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Cyber Criminals Exploit Flaw in Microsoft Office Access Database

Cyber criminals are manipulating a bug in the database of Microsoft Office Access to embed illegal software on computers, the United States Computer Emergency Readiness Team (US-CERT) has alerted.

In the middle of December 2007, US-CERT in its cautionary alerted that infected phishing messages are trying to corrupt the computers of clients' who are duped into opening the malevolent files of Microsoft Access Database (MDB).

Opening the malevolent file could let clients to execute arbitrary code without any further contact. The malevolent program could then be exploited to gain illegal access into a client's machine so as to modify or erase data saved on the computer. Besides, these files could be utilized to transfer stored data to some other PC.

Firms normally ban the usage of .mdb files, but hackers could be utilizing it against a firm that is recognized to employ this specific file-type, stated Symantec's Senior Manager for security response, Ben Greenbaum, as reported by PCWorld on December 12, 2007.

Greenbaum said in another statement reported by ChannelWebNETWORK on December 12, 2007, that a hacker has to realize the fact that a firm has to utilize and share .mdb files jointly for a strike to be effective.

Microsoft's representative informed that the .mdb file type is an insecure file. Different Microsoft programs stop clients from opening this kind of file, or alert them prior to opening the file, reported ChannelWebNETWORK on December 12, 2007.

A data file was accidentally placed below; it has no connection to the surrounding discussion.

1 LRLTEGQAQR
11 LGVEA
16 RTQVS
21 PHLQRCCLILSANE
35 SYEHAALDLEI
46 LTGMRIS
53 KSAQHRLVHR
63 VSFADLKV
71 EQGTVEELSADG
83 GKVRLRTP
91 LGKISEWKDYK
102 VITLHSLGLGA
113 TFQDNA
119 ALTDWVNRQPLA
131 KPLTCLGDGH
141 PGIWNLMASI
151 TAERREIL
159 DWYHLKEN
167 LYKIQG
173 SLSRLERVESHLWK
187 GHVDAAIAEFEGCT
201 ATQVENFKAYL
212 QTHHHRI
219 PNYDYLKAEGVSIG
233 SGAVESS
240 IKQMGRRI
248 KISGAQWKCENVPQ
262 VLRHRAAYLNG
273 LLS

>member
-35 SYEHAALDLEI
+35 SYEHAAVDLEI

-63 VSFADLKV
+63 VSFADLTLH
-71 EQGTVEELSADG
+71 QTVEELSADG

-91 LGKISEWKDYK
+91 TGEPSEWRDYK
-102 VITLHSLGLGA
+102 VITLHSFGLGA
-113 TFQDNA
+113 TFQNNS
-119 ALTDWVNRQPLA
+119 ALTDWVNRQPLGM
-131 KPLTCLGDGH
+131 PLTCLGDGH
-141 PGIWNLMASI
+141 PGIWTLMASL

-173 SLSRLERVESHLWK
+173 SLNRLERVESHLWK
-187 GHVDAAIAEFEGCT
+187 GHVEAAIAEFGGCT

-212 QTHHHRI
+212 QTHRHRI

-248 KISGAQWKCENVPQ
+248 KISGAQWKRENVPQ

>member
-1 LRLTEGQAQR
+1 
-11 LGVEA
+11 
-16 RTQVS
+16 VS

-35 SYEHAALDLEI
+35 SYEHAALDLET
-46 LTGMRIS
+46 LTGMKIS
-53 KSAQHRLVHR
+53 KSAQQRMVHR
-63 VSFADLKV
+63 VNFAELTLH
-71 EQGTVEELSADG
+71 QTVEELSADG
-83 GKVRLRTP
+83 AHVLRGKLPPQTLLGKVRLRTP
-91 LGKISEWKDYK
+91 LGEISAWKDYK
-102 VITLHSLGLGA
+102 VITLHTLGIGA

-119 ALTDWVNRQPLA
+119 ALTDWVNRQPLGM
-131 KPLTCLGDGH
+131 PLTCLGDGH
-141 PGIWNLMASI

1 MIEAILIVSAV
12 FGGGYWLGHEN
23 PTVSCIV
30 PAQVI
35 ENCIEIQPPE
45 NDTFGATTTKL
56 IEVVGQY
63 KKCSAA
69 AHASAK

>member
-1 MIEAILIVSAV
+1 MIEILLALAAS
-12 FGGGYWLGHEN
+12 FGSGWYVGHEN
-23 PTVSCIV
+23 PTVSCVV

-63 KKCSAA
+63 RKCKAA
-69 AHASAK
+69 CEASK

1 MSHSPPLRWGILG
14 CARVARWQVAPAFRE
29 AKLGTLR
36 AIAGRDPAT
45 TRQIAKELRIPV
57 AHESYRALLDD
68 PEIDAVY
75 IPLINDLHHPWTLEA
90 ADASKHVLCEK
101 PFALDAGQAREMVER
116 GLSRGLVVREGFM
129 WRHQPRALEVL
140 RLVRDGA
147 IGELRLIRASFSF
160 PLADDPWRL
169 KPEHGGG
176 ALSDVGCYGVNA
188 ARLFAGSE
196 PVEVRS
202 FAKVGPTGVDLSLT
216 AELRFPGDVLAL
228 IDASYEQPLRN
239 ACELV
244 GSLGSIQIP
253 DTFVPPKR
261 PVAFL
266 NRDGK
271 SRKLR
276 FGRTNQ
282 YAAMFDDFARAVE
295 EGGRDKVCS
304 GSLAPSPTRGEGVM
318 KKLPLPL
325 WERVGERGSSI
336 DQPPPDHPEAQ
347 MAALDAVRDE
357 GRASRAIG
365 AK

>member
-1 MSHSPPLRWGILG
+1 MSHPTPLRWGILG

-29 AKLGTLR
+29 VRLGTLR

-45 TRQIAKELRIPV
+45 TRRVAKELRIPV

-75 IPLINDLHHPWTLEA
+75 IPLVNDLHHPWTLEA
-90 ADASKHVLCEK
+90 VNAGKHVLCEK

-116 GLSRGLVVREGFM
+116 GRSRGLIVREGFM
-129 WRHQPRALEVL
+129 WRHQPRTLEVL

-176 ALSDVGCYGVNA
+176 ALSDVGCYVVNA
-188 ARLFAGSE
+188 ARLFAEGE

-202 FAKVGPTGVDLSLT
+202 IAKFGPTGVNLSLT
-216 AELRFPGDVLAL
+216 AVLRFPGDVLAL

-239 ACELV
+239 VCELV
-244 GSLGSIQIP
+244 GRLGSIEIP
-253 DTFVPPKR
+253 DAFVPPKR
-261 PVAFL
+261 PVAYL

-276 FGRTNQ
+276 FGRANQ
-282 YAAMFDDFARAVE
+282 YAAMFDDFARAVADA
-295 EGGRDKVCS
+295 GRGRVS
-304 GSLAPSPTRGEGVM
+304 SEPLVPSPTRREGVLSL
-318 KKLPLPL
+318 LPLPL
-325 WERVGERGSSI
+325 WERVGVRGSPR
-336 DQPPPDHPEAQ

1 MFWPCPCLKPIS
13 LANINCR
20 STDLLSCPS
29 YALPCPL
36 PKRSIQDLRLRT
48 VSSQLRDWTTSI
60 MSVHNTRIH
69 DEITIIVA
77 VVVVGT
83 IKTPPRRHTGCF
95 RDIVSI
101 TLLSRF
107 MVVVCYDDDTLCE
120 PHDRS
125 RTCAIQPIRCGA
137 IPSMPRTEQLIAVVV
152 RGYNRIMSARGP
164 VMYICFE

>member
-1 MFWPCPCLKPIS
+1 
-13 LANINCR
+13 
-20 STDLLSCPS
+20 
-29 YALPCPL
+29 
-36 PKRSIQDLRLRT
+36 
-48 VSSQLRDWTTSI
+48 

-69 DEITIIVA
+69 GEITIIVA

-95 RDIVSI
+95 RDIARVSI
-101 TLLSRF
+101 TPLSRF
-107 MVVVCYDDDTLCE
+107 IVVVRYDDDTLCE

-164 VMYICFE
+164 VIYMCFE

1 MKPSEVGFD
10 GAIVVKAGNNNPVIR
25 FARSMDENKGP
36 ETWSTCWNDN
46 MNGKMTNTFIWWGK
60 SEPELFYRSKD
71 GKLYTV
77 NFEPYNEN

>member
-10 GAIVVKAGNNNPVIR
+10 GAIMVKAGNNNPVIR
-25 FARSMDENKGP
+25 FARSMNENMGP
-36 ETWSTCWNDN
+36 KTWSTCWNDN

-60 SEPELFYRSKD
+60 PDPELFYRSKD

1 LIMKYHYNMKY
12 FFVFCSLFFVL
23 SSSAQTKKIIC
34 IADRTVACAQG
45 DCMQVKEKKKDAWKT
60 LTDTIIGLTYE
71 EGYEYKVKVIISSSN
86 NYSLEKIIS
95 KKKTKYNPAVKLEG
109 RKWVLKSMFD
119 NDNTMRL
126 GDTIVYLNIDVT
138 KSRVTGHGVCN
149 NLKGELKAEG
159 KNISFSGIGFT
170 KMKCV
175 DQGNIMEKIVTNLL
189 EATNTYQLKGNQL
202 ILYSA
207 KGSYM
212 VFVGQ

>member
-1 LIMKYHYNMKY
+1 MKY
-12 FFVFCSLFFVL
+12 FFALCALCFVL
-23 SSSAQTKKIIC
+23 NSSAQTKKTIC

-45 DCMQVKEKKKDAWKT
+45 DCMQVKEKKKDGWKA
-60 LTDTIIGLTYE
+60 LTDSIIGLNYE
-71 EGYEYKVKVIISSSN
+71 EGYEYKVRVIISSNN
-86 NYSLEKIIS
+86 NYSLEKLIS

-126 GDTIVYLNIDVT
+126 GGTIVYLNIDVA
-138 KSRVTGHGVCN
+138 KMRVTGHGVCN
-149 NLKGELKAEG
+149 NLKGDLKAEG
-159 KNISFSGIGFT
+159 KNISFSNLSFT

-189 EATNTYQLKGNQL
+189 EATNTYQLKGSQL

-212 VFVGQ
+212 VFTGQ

A message on Microsoft's site cautioned that .mdb files take into account the process of script embedding and are just meant for the operation of commands.

The capacity to execute script actions in programs can be an extremely forceful efficiency device that offers users immense flexibility in the way they use Microsoft merchandise to crack real life troubles. Then again, these very tools can be manipulated by a malevolent hacker to breach a client's PC, said the message.

Security researchers state that majority of the firms have systems ready to stop their staff from either transmitting or downloading .mdb files.

As per McAfee Avert Labs' Threat Research Manager, Craig Schmugar's statement to SCMagazineUS on December 13, 2007, the strikes apparently exploit either of the two unfixed Microsoft Jet Database flaws.

Related article: Cyber Child abuser Sentenced To Imprisonment

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